However, this level of complete union is not guaranteed. “This does not mean that all those who are ‘married in church’ have an ideal marriage. The sacrament is not mechanical or magical. Its reality and gifts may be rejected and defiled, received unto condemnation and judgment, like Holy Communion and all of the sacramental mysteries of the faith. It does mean, however, that when a couple is married in the Church of Christ, the possibility for the perfection of their marriage is most fully given by God.” (3)
Marriage is a gift from God that offers blessings to those who partake. But the couple must enter into this sacrament completely, choosing daily to cooperate with the Holy Spirit, in order for those blessings to be fulfilled. God does not force Himself on a marriage, just as He does not force Himself into any other part of a Christian’s life. However, with humility and self-sacrifice, Christian couples have the opportunity to grow together towards godliness through the sacrament of marriage.
Glory to God for His gift of the sacrament of marriage!
1. Hopko, Fr. Thomas (2011, October 5). The Sacraments: Marriage. Retrieved from https://oca.org/orthodoxy/the-orthodox-faith/worship/the-sacraments/marriage
2. Fitzgerald, Rev. Fr. Thomas (1985, June 11). Understanding the Sacraments of the Orthodox Church. Retrieved from https://www.goarch.org/-/the-sacraments
3. Hopko, Fr. Thomas (2016, March 18). Sexuality, Marriage, and Family: Marriage. Retrieved from https://oca.org/orthodoxy/the-orthodox-faith/spirituality/sexuality-marriage-and-family/marriage1
Here are some ideas of ways to teach your students about the sacrament of marriage. What resources have you found helpful? Comment below and share them with the community!
The Teaching Pics ( http://ww1.antiochian.org/christianeducation/teachingpics) offer a series of pictures on the sacrament of marriage that can be very helpful as you teach a lesson on the subject to any age group. Pictures S12 – S16 show images that denote the significant parts of the marriage service. The text that goes with each picture explains the process well at a level that even young children can understand. Order the teaching pics here: http://orthodoxchristianed.com/files/4114/9885/4473/ocec2017_2018.pdf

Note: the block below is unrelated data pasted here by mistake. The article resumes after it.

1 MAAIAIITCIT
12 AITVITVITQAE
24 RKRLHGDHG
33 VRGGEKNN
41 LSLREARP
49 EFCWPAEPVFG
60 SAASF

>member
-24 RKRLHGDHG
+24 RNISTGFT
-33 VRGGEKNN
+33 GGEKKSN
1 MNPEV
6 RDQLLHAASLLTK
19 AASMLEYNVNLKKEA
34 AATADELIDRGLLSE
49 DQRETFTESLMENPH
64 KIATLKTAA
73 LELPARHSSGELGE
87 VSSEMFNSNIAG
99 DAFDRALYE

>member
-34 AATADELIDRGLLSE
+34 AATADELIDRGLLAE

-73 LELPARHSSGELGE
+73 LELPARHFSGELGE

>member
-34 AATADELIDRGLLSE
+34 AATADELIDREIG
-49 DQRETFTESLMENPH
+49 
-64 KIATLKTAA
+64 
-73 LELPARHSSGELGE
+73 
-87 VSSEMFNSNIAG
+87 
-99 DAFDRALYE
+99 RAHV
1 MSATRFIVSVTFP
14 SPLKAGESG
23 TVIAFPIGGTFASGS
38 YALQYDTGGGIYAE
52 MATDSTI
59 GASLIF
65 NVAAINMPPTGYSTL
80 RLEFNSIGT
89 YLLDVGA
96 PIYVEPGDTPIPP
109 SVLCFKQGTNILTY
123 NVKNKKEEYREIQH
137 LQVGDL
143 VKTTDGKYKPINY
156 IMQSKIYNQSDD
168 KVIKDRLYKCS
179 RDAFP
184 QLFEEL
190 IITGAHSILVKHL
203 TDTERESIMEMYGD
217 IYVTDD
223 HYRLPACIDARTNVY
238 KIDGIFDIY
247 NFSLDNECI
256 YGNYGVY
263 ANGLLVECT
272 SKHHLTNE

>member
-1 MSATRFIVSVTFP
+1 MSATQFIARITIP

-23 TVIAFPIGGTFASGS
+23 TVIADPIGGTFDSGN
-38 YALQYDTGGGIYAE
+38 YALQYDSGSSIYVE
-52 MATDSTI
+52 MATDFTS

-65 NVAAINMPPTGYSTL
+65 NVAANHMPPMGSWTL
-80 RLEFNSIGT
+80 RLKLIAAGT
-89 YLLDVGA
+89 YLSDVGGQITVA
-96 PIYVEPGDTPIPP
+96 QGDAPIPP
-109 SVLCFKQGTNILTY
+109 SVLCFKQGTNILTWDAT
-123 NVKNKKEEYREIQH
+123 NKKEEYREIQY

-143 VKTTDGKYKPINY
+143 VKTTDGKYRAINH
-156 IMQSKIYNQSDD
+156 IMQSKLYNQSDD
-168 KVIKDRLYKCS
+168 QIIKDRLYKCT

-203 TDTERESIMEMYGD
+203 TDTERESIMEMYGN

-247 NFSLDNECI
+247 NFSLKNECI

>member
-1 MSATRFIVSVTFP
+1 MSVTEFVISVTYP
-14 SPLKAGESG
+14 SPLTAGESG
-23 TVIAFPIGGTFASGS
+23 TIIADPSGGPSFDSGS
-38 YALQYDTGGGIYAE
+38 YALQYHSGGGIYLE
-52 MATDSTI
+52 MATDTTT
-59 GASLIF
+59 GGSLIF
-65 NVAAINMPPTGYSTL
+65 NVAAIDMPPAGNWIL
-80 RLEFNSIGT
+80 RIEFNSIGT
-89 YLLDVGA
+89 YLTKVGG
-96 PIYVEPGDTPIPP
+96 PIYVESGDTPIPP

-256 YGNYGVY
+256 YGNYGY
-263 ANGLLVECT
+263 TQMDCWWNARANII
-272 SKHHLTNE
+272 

Find printable activities at a variety of levels that could accompany a lesson on the sacrament of marriage, or could be sent along with students as a potential lesson follow-up at home, here: http://orthodoxsundayschool.org/epistles-feasts-and-sacraments/3-5-years-old/marriage-0
This brief lesson plan can help students in early elementary learn about the sacrament of marriage: http://www.orthodoxabc.com/wp-content/uploads/2012/06/015-EN-ed02_Holy-Matrimony.pdf
Here are lesson plans about the sacrament of marriage, at a variety of levels:
Students will benefit from studying our Lord’s first miracle at the Wedding at Cana. If you are able, include this lesson in conjunction with one on the sacrament of marriage. Then, when your students attend a wedding and hear this Gospel reading, they’ll already know what it is about!
Printable activities which could be used in class or sent home to extend the learning about the Gospel story of the Wedding at Cana can be found here: http://orthodoxsundayschool.org/gospels/3-5-years-old/wedding-cana-0
Teens will find this article (a timeless homily given in 1971 by Archimandrite Aimilianos of Simonopetra, Mount Athos) interesting. It addresses young people considering whether or not God has called them to the sacrament of marriage. If you choose to include this article in a lesson on marriage, you may wish to add a twist: encourage each student to make a list of all the different things that the article says that marriage is, and/or have them sketch their favorite, then share it with the class, explaining why they liked that metaphor for the sacrament of marriage. http://orthochristian.com/47495.html